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From Rivera to Warhol to Banksy, a torrent of astonishing prints and multiples come to Heritage Auctions
Banksy (b. 1974), NOLA (White Rain), 2008. Screenprint in colors on Arches paper, 29-3/4 x 21-1/2 inches. Estimate: $50,000 - $70,000.

DALLAS, TX.- Warhol and Picasso, Hirst and Haring, Lichtenstein and Close, Ruscha and Dali, Banksy and Kaws. One visionary and one iconoclast after another after another runs throughout Heritage Auctions' April 22 Prints & Multiples Signature Auction event. One highlight and one centerpiece after another after another.

So, where to begin? How about in 2008 New Orleans, site of the Banksy's original stencil featuring a seemingly confounded young girl holding an umbrella that doesn't shield her from the rain, but instead brings the storm to her. Three years after Hurricane Katrina, and shortly before the arrival of Hurricane Gustav, the artist spray-painted the so-called Umbrella Girl at the corner of Kerlerec and North Rampart streets in the Marigny neighborhood along the Mississippi River. She was emblematic of every New Orleanian who believed they would be protected by the levees when hurricane came, not drowned by them.

In time, some would try to steal the work painted beneath the former Drop-In Center's awning along Rampart across from The Orange liquor and convenience store; guards were posted at one point to protect the girl who's being drenched by the downpour. Recently, too, other graffiti has (again) appeared to keep the Umbrella Girl company. But always she pulls focus, whether on brick, canvas or, in this case, paper.

The year of her creation Banksy created a small run of prints featuring the girl being drenched by white rain; those 289 screenprints, along with smaller colored iterations, would in short order become among his most sought-after pieces. It's as potent as it is poignant, more so in person, this work of fury and sadness that first adorned an abandoned building on a forlorn street corner. Little surprise, then, that with weeks remaining before the auction's open, a signed and numbered NOLA (White Rain) has already surpassed the $40,000 mark.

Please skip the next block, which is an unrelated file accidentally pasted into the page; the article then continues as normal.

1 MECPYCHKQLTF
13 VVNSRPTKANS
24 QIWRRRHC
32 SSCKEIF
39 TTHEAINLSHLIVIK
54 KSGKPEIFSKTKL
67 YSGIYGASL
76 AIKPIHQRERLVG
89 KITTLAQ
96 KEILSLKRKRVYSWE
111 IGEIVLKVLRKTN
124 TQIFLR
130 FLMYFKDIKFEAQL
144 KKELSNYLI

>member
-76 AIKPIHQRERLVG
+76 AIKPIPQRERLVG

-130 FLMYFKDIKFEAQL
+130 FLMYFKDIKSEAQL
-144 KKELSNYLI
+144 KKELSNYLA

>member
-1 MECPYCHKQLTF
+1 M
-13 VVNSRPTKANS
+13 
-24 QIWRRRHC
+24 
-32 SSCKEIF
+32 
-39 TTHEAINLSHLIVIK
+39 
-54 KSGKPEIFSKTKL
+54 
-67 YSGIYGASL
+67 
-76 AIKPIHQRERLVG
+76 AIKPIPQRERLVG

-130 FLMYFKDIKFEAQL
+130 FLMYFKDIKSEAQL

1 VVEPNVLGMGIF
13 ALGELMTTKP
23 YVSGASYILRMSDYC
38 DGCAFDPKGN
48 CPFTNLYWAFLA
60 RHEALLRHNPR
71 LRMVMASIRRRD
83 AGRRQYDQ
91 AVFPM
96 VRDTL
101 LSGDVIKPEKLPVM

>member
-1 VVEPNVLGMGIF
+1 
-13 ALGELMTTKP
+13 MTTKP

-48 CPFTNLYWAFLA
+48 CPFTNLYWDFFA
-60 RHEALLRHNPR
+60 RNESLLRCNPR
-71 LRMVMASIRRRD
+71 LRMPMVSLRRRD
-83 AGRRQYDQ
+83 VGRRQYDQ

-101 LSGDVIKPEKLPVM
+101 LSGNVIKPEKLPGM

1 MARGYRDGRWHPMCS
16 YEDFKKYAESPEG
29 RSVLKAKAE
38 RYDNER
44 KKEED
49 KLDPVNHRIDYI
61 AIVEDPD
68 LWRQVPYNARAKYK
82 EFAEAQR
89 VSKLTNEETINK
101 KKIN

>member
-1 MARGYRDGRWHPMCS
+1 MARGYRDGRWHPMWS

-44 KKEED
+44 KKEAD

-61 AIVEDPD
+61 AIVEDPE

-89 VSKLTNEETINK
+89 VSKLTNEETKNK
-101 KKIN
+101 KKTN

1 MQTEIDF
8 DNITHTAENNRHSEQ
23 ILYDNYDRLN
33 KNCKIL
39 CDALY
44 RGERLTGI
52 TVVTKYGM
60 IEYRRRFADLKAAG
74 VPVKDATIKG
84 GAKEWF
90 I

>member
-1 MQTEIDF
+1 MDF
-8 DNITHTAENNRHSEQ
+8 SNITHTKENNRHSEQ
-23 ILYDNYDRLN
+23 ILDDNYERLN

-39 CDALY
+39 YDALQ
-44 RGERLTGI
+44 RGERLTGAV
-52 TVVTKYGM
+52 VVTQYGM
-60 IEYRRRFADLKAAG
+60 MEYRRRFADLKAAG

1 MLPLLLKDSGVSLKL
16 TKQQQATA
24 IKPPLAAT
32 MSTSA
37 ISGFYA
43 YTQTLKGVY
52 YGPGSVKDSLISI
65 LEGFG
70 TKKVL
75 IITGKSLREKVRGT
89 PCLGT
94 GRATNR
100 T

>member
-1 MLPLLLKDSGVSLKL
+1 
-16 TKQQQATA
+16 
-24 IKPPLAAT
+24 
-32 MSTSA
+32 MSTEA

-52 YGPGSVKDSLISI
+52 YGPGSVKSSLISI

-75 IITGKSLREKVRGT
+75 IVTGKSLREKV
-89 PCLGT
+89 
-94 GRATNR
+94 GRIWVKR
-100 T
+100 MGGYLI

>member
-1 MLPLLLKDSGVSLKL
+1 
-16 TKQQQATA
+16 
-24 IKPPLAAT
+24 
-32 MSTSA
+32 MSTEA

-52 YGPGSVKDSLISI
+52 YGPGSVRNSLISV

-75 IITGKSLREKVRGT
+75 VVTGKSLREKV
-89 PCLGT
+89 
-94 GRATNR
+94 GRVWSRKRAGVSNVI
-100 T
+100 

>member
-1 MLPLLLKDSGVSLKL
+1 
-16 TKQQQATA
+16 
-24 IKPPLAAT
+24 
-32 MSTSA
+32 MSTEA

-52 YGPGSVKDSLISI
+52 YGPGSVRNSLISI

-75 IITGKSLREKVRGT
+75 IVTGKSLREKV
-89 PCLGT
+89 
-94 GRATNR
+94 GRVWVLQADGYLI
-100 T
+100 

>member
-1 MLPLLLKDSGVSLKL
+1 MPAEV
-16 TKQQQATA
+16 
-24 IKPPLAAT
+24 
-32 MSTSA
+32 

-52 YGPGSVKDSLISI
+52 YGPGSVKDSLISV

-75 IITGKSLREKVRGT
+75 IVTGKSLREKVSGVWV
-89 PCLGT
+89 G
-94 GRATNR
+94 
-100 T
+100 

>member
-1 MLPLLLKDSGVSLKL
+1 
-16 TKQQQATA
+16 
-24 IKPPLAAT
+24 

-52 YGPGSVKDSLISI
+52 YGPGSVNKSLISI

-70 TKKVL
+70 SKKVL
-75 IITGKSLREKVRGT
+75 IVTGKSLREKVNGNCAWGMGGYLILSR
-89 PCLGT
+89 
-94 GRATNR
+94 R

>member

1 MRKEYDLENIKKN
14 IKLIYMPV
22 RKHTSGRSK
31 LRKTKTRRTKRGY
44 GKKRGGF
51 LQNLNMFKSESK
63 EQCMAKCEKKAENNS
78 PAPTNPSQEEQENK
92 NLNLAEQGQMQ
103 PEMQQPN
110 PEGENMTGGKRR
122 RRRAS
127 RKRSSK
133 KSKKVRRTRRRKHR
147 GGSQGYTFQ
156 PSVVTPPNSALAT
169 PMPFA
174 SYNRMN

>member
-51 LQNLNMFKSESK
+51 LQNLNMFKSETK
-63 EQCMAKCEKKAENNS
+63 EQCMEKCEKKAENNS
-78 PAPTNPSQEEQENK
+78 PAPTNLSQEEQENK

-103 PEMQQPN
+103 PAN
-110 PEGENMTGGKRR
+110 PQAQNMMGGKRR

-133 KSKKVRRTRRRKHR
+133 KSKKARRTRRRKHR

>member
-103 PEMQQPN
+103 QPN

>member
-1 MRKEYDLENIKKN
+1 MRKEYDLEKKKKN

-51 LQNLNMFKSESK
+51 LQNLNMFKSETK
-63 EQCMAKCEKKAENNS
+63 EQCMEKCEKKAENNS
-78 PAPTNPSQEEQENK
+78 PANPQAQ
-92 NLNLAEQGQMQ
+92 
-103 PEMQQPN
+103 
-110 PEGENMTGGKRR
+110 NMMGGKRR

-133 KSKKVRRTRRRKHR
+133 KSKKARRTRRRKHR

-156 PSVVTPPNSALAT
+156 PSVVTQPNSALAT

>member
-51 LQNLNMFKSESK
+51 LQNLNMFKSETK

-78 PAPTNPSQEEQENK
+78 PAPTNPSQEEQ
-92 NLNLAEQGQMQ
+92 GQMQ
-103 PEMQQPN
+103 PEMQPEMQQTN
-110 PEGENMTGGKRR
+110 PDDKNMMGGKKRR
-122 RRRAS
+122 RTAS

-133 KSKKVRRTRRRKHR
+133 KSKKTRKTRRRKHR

Banksy has never been more coveted among collectors. Only weeks ago Heritage Auctions realized myriad Banksy records during a special event dedicated solely to the pseudonymous British hellraiser armed with a smirk and a spray can. Included in this auction, too, are several more significant signed and numbered pieces: Jack and Jill (Police Kids) from 2005 and 2008's Very Little Helps. Here, too, is a numbered edition of Morons, Banksy's infamous 2006 makeover of a photo documenting the earth-shattering $39-million sale in 1989 of Vincent van Gogh's Sunflowers.

And here, from 2005, is a piece that really ties the sale together: Soup Can (Violet/Orange/Mint), which is signed, numbered and dated. Like Very Little Helps, which features children pledging their allegiance to a flag made of a shopping bag from British grocery giant Tesco, Soup Can was yet another of Banksy's shots at the ubiquitous, faceless corporation that had consumed its consumers. But it was also homage, of course, to Andy Warhol's Campbell's Soup Can paintings — two of which, from 1969's Campbell's Soup II series, are included in this event. Both Old Fashioned Vegetableand Cheddar Cheese are signed and stamped.